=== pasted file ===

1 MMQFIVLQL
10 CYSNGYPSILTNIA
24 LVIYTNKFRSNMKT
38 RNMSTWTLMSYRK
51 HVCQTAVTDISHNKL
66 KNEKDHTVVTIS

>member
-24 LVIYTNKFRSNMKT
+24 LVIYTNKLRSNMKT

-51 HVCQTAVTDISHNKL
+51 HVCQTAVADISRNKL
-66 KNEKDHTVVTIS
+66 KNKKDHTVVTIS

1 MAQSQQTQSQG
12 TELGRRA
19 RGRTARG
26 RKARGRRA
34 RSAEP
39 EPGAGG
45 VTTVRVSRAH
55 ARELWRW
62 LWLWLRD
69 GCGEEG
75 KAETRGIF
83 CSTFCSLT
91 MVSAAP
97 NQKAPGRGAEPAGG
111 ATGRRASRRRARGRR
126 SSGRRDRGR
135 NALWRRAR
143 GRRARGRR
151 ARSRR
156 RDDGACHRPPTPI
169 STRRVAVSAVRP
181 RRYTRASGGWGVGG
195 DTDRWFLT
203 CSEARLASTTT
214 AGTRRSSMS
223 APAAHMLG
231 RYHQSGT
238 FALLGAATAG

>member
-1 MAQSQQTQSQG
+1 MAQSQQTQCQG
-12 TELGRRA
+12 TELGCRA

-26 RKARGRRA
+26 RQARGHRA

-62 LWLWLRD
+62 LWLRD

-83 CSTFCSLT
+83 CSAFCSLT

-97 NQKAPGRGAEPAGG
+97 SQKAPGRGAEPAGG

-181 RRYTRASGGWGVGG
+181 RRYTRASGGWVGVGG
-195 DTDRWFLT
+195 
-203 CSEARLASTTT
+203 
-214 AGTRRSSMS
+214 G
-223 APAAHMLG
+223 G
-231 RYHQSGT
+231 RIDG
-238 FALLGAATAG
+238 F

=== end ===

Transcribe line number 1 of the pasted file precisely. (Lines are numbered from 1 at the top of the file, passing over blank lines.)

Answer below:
1 MMQFIVLQL